Vintage Sosaku Kokeshi entitled Haha-ko Oshin | Mother and Child by Sato, Suigai
A typical theme of only a few artists is that of either the mother with child or the infant in the arms of the Oshin, (Baby Sitter). Japanese mothers are known for proactively predicting the needs of their children, making the prevention of fuss a high priority. The babysitter was a trusted and essential part of the Japanese family and was particularly important to rural mothers who daily worked the fields, and who needed assurance that each child would be lovingly cared for throughout the day. These turned figures exemplify the relationship between the figures, expressing serenity and stability. Simple painting defines each body with the mother in Kimono with a bamboo motif and the baby wearing a Yukata (bath garment) with a red sash. The piece is signed on the bottom.
Sosaku Kokeshi images of mother, Oshin, and child, as shown here, are rare subjects for inspiration in today’s Japanese artisan world, and are rigorously sought after by collectors.
Condition: Excellent meaning that the piece retains its original craft/workmanship showing a wonderful-developed patina commensurate which suggests a degree of wear that corresponds to its vintage. It is void of damage, cracks, breakage, or repairs and meets all the standards of the collectible Sosaku Kokeshi.
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Sato-san, also known as Sadahachi, was born in Okubo, Yoshioka Village, Gunma Prefecture, to a family who owned a silk trading business. At the age of 18, he began his professional career as a painter under famous artist Komuro, Suiun, before pursuing a career in creative Kokeshi making in 1948. Sato-san also pursued careers in fashion design, engineering, and mechanics. His Kokeshi dolls have won many awards, including the Prime Minister’s Award in 1966. In 1970, Sato-san’s artistry was recognized by Japan’s Imperial Family, Crown Prince Akihito, (Now Emperor Akihito), the Minister of Economy and Trade, and the Minister of Agriculture and Forestry.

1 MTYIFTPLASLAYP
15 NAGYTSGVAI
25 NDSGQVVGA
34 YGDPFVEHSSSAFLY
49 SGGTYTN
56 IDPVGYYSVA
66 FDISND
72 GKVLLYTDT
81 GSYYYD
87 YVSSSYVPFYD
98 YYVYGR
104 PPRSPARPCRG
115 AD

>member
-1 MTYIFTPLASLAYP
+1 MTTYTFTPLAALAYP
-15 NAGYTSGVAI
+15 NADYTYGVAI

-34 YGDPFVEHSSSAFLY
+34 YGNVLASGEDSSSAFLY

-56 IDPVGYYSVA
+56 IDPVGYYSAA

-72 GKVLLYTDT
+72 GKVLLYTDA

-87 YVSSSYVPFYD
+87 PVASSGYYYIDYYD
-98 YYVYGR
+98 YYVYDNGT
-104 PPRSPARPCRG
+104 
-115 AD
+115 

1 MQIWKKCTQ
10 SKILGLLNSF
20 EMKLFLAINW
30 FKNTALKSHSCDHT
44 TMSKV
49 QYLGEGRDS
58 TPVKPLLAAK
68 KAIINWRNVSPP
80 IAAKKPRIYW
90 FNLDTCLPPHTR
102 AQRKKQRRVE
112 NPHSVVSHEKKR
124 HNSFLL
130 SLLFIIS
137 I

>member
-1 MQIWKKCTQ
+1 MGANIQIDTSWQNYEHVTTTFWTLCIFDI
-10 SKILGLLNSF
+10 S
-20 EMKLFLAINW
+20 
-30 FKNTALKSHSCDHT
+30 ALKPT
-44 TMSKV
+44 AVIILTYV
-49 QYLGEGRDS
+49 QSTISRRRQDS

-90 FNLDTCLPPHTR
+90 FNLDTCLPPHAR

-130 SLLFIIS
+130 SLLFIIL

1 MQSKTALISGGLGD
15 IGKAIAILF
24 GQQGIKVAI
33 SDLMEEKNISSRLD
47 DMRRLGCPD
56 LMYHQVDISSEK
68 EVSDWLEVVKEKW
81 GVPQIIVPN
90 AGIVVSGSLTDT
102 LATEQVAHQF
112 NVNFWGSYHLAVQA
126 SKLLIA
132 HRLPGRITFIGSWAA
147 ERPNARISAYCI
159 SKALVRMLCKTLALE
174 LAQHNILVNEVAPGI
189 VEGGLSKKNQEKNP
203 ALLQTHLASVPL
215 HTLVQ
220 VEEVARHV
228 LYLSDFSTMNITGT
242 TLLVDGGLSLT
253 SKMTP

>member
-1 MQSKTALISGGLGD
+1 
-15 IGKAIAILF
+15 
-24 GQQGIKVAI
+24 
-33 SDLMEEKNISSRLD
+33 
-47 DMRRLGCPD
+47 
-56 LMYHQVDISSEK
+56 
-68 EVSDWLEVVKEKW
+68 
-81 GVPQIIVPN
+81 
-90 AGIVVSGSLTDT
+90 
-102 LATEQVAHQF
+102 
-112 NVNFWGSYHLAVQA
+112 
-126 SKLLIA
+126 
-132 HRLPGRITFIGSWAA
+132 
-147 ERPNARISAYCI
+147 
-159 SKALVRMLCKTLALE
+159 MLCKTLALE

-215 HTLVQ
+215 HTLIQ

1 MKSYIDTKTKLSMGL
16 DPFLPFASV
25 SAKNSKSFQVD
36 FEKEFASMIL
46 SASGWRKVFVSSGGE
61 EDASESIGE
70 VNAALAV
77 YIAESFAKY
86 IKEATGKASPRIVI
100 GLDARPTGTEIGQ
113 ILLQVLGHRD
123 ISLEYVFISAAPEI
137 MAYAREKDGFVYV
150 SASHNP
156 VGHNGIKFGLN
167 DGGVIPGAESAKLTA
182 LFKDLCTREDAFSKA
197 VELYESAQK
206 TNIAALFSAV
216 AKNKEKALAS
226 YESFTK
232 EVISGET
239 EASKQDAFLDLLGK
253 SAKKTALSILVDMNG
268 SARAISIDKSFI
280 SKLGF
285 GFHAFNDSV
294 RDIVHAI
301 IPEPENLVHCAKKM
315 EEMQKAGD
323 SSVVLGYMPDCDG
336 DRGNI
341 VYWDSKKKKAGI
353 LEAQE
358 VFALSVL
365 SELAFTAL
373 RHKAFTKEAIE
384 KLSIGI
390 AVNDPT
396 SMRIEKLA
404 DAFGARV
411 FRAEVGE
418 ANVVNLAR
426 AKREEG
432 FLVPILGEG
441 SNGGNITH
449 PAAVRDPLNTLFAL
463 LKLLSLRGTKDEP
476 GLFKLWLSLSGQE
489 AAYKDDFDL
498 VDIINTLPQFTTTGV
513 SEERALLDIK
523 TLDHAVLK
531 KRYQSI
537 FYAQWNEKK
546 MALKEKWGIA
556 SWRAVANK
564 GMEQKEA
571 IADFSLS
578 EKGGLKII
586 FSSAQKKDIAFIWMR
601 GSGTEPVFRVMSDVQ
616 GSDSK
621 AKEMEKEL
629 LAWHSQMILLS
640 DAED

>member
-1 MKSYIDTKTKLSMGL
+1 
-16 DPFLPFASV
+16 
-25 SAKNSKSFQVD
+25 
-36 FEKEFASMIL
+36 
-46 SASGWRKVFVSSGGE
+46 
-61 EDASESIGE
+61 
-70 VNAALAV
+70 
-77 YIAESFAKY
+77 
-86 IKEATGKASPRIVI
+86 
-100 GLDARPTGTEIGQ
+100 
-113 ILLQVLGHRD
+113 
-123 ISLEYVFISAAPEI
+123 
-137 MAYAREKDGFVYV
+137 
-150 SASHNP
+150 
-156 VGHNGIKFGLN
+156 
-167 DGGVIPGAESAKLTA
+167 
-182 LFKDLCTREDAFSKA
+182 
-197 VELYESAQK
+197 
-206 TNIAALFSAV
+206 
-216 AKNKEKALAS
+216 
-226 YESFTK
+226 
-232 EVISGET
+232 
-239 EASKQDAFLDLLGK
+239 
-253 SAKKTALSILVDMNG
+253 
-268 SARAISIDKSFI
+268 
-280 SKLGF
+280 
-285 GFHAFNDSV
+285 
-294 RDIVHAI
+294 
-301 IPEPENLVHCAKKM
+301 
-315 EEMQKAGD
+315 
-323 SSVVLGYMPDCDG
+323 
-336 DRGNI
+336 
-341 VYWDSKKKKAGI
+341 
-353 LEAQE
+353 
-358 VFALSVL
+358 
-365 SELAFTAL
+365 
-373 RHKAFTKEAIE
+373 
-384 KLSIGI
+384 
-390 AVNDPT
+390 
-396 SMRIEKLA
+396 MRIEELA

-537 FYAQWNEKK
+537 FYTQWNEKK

Collector's note – descriptive qualities, standard characteristics & ornamentation styles:
What is unique to this artist’s dolls is the unusual but traditional hairstyle, the wheat, summer grass, bamboo, (symbolizing prosperity, purity, and innocence), plum blossoms, and abstract leaves. In many instances he utilizes an uncolored wood obi on both plain and vividly colored Kimono. He additionally incorporated ‘Stilt grass’, which is most commonly found in moist areas of wetlands. He also enjoyed representing ‘Kyoho budo’, (giant mountain grapes). Occasionally he incorporated pine, plum, and bamboo, referred to as “sho-chiku-bai”. Sato-san created many wonderful simple forms. The artist regularly captures a peaceful nature in his dolls faces, complementing the serene nature that fills the countryside. And finally, we see Sato-san creating very large Kokeshi, made in two separate sections from the same piece of wood. The motif on the body represent the family crests, (Mon).